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View Full Version : etching technique to a lino


Christobal
01-09-2003, 03:42 AM
Hi,

Did anyone try to apply etching technique to a lino?
I wonder if it would work to replace the acid by turpentine or so....

Chris

timelady
01-13-2003, 06:51 AM
Oooh, sounds dangerous to me! Replacing the acid with turpentine wouldn't do anything as turpentine won't eat away the lino. In fact, I clean my lino with turpentine.

In a printmaking class I was taught how to use caustic soda to 'etch' into lino. You can make it at home but I can't remember the recipe! We just sort of painting with it freehand onto the lino but maybe you can use a resist of some sort, like wax, to control where it goes. Again, I'm really not sure. I don't think you could ever get the fineness of line as you do with a metal place because it would be very difficult to get that tiny sliver of edge in lino. Or to get it and get it to print without collapsing under pressure.

If you're looking for a non-toxic way to etch I'd recommend you try drypoint. You get a drypoint needle and just scratch straight onto a plate. You can use a burnishing tool to flatten out mistakes. It's very physical work but really lovely when it prints! The lines are soft edged, like pencil marks. And of course you can do drypoint in an art class - I took metal plates into a life drawing class once. You can also experiment with other tools - there's a well-known printmaker here (Anita Klein) who I believe uses nails for some of her lines. If you do a search on her name in google.co.uk you should get some images to look at. :)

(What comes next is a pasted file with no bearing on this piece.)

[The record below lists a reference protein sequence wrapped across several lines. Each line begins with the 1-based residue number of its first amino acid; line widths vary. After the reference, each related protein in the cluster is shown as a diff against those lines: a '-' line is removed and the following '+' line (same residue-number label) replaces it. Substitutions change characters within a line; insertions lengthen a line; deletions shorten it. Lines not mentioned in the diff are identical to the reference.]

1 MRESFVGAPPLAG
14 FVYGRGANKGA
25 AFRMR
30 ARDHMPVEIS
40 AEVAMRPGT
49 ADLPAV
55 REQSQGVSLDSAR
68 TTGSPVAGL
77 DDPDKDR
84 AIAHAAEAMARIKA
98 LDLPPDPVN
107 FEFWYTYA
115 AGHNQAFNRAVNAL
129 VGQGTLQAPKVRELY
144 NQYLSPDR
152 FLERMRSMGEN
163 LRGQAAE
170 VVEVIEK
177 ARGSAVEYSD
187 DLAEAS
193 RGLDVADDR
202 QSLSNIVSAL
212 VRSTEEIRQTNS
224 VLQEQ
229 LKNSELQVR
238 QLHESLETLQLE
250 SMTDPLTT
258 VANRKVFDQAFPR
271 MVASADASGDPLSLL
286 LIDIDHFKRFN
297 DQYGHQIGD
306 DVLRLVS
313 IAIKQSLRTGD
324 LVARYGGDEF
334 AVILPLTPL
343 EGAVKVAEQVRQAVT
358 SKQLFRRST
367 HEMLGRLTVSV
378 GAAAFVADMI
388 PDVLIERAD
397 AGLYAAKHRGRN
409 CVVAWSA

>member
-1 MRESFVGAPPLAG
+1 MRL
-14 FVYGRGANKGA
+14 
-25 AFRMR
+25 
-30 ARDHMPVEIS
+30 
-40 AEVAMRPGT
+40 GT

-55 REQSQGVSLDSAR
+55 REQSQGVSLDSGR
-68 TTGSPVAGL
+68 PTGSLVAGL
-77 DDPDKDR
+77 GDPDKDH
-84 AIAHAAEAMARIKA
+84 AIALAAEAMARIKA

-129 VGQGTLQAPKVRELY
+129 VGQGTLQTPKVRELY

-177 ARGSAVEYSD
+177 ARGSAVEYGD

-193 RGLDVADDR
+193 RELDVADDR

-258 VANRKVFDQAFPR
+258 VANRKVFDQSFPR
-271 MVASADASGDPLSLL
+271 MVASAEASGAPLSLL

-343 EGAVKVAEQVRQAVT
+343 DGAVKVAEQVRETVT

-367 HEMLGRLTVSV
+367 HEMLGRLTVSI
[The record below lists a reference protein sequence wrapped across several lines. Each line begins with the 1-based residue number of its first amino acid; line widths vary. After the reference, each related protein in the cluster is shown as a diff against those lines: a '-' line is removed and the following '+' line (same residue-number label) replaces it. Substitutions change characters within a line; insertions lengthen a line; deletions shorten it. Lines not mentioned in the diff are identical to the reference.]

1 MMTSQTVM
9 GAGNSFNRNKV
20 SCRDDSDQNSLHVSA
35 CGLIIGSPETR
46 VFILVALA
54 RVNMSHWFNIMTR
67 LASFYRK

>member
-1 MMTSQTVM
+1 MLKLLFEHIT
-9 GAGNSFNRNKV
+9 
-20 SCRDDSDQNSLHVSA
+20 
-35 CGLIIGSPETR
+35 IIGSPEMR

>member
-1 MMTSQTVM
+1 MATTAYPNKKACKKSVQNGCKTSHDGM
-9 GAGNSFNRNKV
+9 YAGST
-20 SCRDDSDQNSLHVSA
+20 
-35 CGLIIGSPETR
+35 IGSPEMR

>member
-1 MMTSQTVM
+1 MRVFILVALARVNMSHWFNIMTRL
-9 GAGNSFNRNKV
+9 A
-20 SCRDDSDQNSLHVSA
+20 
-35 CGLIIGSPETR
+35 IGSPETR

Tina.

Christobal
01-15-2003, 06:07 AM
Thank you Tina,

I don't know why, but your answer didn't appear in my "My WC!"....

I searched in the archives of this forum and I found a thread with this interesting link :

http://www.art.eku.edu/programs/print/tech/linoleum.html

Chris

Gisela
01-17-2003, 05:39 AM
I checked out the link and the part about etching into lino.
All of those chemicals are so dangerous... :(
I always look for the least toxic methods and this just doesn't sound good to me. And it's still a relief print so the working risk just doesn't seem worth it to me.
If you do try it, be extra careful and take all possible safety precautions.

Gisela

sassybird
01-19-2003, 11:04 PM
Yes they are very dangerous chemicals. It behooves you to look for the least toxic materials to work with. There is a book out on Non-Toxic Printmaking techniques. I have even stopped using turpentine to clean my plates with. A mix of sprinkled whiting and Dawn dishwashing liquid works just as well. You can also use plain cooking oil to clean the plates and then wipe them down with denatured alcohol. Keep those lungs protected. One of the highly respected printmaking instructors at Boise State died last year from cancer. Remember that every chemical has a fume as well as the direct contact effects. That is why it is best to work in a well ventilated area.